Tivoli Audio Model One
Written by Bryce Ringwood   

The Model One

The Model One
Good looks and acceptable sound quality coupled with ease of use make it popular.

You might be asking "what's this doing here?" - and quite justifiably, since my cut-off date for repair age is 1980 and these were introduced in 1999. This, however, is my own radio, so I had to fix it, to maintain credibility with the rest of the family. (See later - it failedfrown)

The Tivoli Audio Model One has a small loudspeaker (or "Drive Unit") with an enormous magnet. The wooden case is designed as a proper speaker enclosure and the drive unit is driven by what appears to be a car-radio audio amplifier chip. There are, however numerous other "complications" (as watchmakers might call them) on the audio/power supply board. The result is good quality audio reproduction, although my set now has a slight hiss which could be annoying on quiet passages. It would seem that this problem is not uncommon.

The slow motion tuning drive is a nice feature on this analog-tuned radio. The tuner sensitivity is allegedly very good. I say allegedly, since FM signal strengths are quite high in my area. (The Fremodyne will pick up stations without an aerial, so it would be surprising if the "Model One had" any difficulties.) I'm not sure what a "MESFET"* is, but apparently its the thing that contributes to the Model One's sensitivity. The FM tuner is contained inside a sealed tinfoil compartment.

Controls have been limited to the bare minimum, so this is a simple to use radio. Tuning indication is via a yellow LED. The brighter it is, the more tuned in you are.

All this comes at a price, and although mine was a present, expect to pay more then R1200-00. I have to say that several valve radio models (Grundig 5088, for example) sound superior to my ear, but this is something that you would have to judge for yourself. I also prefer the "magic eye" to a LED. Some "boom boxes" equipped with heavy magnet drive units are also very good  but either of these options is much larger than the Model One.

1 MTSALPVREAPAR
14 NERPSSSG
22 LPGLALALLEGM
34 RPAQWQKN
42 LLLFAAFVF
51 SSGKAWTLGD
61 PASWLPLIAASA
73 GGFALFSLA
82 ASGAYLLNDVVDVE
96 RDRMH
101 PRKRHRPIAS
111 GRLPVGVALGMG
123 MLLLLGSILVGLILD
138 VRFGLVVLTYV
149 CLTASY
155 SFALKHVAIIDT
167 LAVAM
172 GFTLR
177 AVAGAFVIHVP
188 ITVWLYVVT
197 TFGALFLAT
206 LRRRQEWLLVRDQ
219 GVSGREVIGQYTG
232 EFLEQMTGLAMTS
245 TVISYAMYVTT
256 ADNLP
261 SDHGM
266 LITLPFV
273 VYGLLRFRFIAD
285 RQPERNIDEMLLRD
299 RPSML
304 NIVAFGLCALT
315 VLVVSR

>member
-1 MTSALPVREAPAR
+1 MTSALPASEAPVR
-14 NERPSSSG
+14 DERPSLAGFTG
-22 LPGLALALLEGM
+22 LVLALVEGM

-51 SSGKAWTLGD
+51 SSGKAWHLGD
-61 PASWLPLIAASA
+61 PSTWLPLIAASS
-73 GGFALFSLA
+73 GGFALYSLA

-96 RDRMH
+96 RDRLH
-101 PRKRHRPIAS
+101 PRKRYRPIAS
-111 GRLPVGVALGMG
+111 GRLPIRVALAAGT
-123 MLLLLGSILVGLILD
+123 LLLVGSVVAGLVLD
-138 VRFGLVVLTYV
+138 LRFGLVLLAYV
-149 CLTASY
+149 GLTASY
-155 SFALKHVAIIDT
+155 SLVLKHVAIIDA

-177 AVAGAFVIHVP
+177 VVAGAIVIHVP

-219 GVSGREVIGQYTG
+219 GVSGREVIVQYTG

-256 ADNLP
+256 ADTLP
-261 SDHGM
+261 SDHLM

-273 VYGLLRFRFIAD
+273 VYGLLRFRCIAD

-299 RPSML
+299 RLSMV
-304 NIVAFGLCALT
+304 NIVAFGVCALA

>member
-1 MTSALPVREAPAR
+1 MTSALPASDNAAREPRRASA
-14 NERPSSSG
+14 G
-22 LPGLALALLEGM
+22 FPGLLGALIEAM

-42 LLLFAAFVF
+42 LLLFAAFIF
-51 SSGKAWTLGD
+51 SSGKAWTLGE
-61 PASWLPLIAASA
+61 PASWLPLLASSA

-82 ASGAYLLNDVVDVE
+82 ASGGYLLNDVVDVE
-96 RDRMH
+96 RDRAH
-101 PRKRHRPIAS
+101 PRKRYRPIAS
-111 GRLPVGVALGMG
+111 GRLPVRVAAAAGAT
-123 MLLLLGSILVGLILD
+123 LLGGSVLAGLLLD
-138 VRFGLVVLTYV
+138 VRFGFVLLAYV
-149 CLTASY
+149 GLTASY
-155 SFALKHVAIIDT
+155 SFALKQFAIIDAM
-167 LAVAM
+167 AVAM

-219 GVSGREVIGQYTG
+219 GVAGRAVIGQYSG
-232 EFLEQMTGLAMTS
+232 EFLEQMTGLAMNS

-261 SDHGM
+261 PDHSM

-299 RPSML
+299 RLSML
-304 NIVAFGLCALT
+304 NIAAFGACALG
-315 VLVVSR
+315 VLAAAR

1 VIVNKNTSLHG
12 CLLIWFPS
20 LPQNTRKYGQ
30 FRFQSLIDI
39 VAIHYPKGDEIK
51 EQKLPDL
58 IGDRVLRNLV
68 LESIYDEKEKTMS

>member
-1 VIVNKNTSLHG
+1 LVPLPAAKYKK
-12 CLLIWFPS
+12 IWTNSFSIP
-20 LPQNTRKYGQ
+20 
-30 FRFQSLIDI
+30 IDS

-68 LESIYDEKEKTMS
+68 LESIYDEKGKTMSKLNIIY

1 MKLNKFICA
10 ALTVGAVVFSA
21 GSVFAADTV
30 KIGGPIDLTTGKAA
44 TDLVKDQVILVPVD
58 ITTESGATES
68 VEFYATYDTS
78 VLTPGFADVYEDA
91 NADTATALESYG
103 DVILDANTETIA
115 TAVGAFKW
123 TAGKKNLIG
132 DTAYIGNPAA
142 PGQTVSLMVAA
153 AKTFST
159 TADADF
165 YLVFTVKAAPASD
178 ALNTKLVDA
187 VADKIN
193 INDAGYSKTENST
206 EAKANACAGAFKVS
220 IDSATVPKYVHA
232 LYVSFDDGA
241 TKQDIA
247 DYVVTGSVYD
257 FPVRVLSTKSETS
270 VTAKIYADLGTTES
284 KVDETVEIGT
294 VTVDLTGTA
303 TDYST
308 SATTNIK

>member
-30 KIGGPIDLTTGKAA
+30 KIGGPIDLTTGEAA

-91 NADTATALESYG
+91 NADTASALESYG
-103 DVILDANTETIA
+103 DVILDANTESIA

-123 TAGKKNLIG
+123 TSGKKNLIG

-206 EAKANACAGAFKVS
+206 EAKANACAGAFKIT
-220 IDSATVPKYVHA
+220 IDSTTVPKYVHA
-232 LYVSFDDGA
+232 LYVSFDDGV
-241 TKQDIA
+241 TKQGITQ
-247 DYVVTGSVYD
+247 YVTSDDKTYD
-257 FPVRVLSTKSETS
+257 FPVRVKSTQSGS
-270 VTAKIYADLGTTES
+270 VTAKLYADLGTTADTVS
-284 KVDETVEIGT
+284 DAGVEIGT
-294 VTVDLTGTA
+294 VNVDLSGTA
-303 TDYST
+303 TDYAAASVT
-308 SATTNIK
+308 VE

Inside the model one

 

General view of the inside of the set. Note the 3" drive unit.
Later models have cable ties rather than elastic bands to hold the wiring in place.

 

The "complications" unfortunately mean that there is more to go wrong. Tivoli Audio stolidly refuse to give out any circuit diagrams or service information, because they fear their circuitry will be copied. Well, of course, that's a risible policy, because there are armies of good designers that could (and do) produce equally good products. There are many other companies who behave like Tivoli Audio, which is one reason why I don't do sets after 1980.

After 5 years use the set developed an intermittent fault - rather like a faulty volume control. In this case there was nothing wrong at all with the volume control. Pressing the audio board with my finger removed the problem, but, of course gave no indication of what was really wrong.

The board contains predominantly surface mount components, so I decided to adopt the brute force approach of re-soldering everything in the vicinity of where I'd put my finger. This included  the leads to the surface mount chips.  This is the method adopted by my board-level computer repair expert. Nevertheless, I removed and tested the electrolytics - just in case.

This procedure got the set working again with background hiss, but for how long, I can't say. This type of repair is never very satisfying, but sometimes is the only way.

Audio Board of the Model One

 

The offending Audio board. Note the surface mount construction.
Board material is SRBP, not fibreglass. Resoldering sometimes cures a problem, for a while.

Update: The hiss was annoying, so I replaced one of the ICs (TL084) whereupon the original fault manifested. I might get it repaired by Tivoli Audio or I might use the parts for something else and spend the money I would have spent on the repair on another radio. Obviously, Tivoli Audio have spare boards, whereas I would have to trace the circuit diagram, determine the true fault, and correct it.  The parts are held on to the board with glue, so that unlike the Grundig, you run the chance of ruining the board, ruining the component or both if you try to fix the problem.

*MEtal Semiconductor Field Effect Transistor. I don't have any part numbers for you to experiment on.

 

 

 
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